Shaykh Ibrahim never told me how he came across the concept of suggestion. Perhaps he himself forgot. Regardless, the fact it sits at the core of wahm’s formulation is noteworthy when we take into account suggestion’s history and employment. I can only very briefly sketch it here.

A negligible concept in current biomedical psychiatry, suggestion had its heyday in the second half of the nineteenth century when it was central to the understanding of hypnotism and hysteria (Ellenberger 1970). The history of the concept is thus entangled with that of La Salpêtrière and the Nancy School, the two French schools and their leaders, Jean-Martin Charcot and Hippolyte Bernheim, who transformed hypnotism and suggestion in the main psychotherapeutic method of the first dynamic psychiatry (Ellenberger 1970). Explicitly named ‘suggestion’ or not, the term referred simultaneously to the process of inducing ideas, sensations, or actions in a person without her awareness; to the ideas, sensations, or actions induced thereof; as well as to the mental mechanism through which these ideas become symptoms. As such, suggestion provided a way of thinking about the mind-body connection and a psychic explanation for certain physical manifestations for which the relationship between the patient and the healer was central (Harrington 2008).

Beyond the clinical arena, suggestion was also employed to explain various phenomena from criminality, crowd psychology, and the genesis of religion to miracles, religious healing, and possession (see for example Gauld 1992). Jean-Martin Charcot himself had a keen interest in demonic possession, which he interpreted as a form of hysteria (Ellenberger 1970, 6, 48, 95). This was an interesting turn, taking into account that, as scholars like Anne Harrington (2008, 31–66) have shown, suggestion itself was gradually constructed through the permutation of the idea of demonic possession into that of animal magnetism, into that of imagination, and, finally, into that of psychological suggestion. The circle was thus full: if possession gave rise to suggestion, later on suggestion elucidated magical healing and possession.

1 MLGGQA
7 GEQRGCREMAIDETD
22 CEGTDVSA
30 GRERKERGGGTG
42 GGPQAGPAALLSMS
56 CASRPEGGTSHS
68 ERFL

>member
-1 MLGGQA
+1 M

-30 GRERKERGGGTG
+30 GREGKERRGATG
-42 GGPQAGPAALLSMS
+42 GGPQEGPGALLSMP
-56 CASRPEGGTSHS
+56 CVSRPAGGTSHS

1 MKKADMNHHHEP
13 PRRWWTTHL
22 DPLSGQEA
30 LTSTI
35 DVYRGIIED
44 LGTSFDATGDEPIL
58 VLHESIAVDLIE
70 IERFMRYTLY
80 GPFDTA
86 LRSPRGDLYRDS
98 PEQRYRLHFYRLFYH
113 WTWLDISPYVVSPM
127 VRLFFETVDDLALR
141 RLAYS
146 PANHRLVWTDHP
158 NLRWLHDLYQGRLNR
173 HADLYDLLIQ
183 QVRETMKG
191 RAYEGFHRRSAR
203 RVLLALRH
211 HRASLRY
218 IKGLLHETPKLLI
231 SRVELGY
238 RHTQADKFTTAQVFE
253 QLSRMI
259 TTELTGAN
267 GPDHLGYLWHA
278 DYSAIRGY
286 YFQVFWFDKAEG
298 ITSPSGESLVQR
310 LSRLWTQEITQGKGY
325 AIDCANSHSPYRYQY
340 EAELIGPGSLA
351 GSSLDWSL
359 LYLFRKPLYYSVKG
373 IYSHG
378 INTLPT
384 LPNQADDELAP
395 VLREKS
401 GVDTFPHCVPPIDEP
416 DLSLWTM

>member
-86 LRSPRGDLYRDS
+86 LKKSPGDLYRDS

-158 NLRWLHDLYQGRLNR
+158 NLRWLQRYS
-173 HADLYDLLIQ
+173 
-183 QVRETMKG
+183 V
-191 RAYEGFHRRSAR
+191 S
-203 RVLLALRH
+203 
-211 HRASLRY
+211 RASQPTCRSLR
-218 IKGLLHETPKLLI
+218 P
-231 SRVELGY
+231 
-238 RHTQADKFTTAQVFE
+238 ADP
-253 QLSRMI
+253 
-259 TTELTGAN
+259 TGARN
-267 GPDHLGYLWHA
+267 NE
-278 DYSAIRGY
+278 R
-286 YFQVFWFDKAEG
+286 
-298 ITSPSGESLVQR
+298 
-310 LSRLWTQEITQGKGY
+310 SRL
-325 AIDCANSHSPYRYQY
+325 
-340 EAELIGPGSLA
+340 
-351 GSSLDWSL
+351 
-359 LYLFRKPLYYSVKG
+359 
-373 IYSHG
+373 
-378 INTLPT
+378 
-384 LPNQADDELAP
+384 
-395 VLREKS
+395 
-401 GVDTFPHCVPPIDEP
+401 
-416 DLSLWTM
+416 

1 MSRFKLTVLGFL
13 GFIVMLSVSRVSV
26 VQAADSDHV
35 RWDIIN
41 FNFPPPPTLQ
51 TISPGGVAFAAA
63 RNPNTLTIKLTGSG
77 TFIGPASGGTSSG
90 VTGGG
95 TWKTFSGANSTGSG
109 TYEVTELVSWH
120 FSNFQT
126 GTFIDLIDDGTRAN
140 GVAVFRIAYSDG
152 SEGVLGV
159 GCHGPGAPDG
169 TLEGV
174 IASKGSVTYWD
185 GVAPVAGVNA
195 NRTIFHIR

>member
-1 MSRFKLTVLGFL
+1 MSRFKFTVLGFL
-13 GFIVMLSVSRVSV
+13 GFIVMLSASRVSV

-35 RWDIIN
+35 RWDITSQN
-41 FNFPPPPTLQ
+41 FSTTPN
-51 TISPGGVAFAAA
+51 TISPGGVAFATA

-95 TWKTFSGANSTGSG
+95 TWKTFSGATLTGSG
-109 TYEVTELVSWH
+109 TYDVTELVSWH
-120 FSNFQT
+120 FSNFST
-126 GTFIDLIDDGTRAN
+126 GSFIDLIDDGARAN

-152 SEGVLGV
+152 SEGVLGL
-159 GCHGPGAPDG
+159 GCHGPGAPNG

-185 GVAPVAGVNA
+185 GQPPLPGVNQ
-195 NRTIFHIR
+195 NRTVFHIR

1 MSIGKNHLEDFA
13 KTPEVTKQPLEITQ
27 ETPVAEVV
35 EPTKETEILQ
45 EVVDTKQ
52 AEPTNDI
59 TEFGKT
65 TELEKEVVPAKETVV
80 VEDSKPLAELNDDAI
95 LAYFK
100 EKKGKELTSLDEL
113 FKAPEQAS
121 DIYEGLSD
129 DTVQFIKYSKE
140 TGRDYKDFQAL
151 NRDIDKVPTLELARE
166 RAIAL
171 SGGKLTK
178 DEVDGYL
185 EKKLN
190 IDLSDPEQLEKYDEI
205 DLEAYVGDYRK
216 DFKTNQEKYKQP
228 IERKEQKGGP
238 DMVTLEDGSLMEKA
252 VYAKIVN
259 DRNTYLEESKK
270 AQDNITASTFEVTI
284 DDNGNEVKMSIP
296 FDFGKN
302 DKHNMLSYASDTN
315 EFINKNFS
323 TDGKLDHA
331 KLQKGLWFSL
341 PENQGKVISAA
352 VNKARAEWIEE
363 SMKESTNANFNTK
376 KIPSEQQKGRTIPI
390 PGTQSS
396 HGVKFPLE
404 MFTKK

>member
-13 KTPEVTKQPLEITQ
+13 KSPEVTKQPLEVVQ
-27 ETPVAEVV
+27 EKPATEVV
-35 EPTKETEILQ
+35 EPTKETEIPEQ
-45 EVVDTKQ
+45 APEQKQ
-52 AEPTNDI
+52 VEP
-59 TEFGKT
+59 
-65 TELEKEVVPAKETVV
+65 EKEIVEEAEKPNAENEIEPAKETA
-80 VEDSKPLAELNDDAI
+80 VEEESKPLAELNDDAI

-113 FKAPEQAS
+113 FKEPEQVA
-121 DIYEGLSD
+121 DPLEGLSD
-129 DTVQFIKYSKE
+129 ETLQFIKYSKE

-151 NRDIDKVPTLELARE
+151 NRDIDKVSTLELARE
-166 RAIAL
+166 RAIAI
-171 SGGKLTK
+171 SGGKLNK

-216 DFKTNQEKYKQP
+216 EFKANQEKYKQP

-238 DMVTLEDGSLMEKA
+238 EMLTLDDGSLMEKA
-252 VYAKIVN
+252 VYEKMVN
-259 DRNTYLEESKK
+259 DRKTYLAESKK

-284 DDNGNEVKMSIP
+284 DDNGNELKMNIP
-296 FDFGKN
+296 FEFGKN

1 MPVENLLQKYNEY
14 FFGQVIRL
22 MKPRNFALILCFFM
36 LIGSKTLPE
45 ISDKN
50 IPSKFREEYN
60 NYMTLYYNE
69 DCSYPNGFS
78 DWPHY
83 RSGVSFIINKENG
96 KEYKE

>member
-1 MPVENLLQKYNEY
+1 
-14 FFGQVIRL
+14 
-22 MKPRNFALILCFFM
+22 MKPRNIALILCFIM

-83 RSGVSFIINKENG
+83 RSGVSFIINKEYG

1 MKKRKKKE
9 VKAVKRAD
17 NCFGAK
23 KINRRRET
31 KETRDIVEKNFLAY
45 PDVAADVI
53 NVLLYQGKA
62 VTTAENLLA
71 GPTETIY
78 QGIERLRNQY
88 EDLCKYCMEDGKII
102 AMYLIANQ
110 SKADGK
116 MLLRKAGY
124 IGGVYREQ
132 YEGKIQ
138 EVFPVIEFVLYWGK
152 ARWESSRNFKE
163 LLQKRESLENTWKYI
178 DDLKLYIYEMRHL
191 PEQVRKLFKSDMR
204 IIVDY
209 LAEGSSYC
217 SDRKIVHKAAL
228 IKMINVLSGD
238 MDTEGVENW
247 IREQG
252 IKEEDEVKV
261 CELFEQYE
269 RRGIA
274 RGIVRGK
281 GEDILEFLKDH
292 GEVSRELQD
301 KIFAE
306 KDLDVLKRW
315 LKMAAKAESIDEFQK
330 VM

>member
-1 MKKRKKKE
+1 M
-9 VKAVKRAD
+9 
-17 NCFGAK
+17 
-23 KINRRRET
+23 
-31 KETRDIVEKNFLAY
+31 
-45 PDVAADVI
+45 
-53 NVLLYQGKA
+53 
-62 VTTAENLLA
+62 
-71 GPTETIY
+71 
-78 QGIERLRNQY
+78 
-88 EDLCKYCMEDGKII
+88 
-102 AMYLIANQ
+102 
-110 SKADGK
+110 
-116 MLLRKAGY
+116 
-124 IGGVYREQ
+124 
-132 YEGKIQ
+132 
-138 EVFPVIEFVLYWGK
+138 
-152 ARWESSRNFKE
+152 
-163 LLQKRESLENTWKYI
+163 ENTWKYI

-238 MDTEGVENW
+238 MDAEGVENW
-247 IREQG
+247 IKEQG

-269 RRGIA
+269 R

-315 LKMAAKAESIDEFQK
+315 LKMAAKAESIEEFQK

Even after suggestion ceased to be a central clinical concept with the birth of dynamic psychiatry in the early twentieth century, it continued to be invoked in many colonial, ethnopsychiatric, and anthropological writings to elucidate various healing rituals (for example Devereux 1966), including Islamic ones. Adopted by doctors, modernizing elites, and religious reformists, such explanations survive today (for example El Shakry 2007, 30–42). Indeed, many psychiatrists among my interlocutors referred to ‘traditional therapies’ as ‘treatment by suggestion’ (‘alāg bi-l-īā’), implying that such therapies do not address the real affliction, whatever that may be, but only act as a kind of placebo. Here the notion of suggestion no longer foregrounds the complexities of the human psyche or the mind-body link, but is reduced to an underanalyzed make-believe mechanism.